An Update on DACA

Last Updated

August 25, 2020

On June 18, 2020, the Supreme Court issued its final ruling on, DEPARTMENT OF HOMELAND SECURITY ET AL. v. REGENTS OF THE UNIVERSITY OF CALIFORNIA ET AL., stating that the Trump administration failed to provide an adequate explanation for their termination of the Deferred Action for Childhood Arrivals, or DACA, immigration program and it therefore should remain.

DACA is an immigration program that was implemented in 2012 by the Secretary of Homeland Security under the Obama administration. This program allows certain undocumented individuals — who entered the United States as children — to be safe from removal for a period of up to two years, if they meet certain eligibility requirements. An applicant granted this relief is eligible for work authorization, a social security number and various federal benefits.

In 2017, the Trump administration announced its decision to rescind the DACA program. This decision was met with several lawsuits, which made their way up to the Supreme Court. While a final decision on the matter was pending, those who had DACA approvals could continue to work and file applications for renewal; however, no new applications, for those who did not already have DACA, could be filed. The Supreme Court ruled that the 2017 rescission did not include the proper explanation required by the Administrative Procedure Act, therefore, allowing the DACA program to continue.

After a month of inaction, a Maryland federal judge ordered the government to start immediately complying with the Supreme Court’s decision. The order in CASA DE MARYLAND ET AL v. U.S. DEPARTMENT OF HOMELAND SECURITY ET AL., reinstated DACA as it was before the program was rescinded in 2017, which included accepting new DACA applications.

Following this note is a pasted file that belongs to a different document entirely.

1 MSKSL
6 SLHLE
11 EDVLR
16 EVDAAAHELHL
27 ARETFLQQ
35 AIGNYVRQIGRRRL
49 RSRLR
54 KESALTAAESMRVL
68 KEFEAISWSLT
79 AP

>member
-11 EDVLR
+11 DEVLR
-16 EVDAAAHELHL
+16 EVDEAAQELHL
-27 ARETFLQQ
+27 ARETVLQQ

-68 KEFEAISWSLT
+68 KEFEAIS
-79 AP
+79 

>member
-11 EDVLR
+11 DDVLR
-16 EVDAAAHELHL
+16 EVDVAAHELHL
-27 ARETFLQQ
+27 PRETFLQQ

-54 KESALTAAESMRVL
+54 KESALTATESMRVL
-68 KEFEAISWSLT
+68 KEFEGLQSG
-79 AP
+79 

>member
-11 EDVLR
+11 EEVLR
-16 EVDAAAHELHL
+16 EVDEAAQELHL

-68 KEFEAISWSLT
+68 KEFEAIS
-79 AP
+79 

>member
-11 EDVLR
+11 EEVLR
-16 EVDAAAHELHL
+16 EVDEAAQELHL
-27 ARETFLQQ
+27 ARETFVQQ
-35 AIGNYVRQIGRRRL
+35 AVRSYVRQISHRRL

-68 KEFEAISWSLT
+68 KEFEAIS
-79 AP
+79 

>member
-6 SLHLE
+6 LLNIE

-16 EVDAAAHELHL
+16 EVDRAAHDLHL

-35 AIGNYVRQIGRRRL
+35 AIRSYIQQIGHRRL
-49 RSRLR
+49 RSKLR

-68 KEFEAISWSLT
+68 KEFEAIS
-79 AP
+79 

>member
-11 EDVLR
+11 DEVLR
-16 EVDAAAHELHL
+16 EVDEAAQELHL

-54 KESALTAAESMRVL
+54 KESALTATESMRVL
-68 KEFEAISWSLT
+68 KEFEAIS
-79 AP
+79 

The Department of Homeland Security Acting Secretary Chad Wolf then issued a memo on DACA to Customs and Border Protection, Immigration Customs Enforcement and U.S. Citizenship and Immigration Services, stating the following:

  • No new initial requests for DACA should be accepted;
  • Applications for Advance Parole should be granted to current DACA beneficiaries only in exceptional circumstances; and
  • DACA Renewals and the accompanying work authorization should be granted for one-year, rather than two-year periods.

It is clear that the decision by DHS Wolf will negatively affect the pending DACA applications and those individuals who are eligible for this benefit based on the court rulings but are unable to apply. Additional actions may be taken by litigators at this time to challenge the enforcement of this memo. This is an ongoing matter that RIS will continue to monitor. If you have any questions about how these decisions affect you or your religious workers, please contact your assigned RIS Attorney. You can also reach us on our main line at (301) 565-4832 or through email at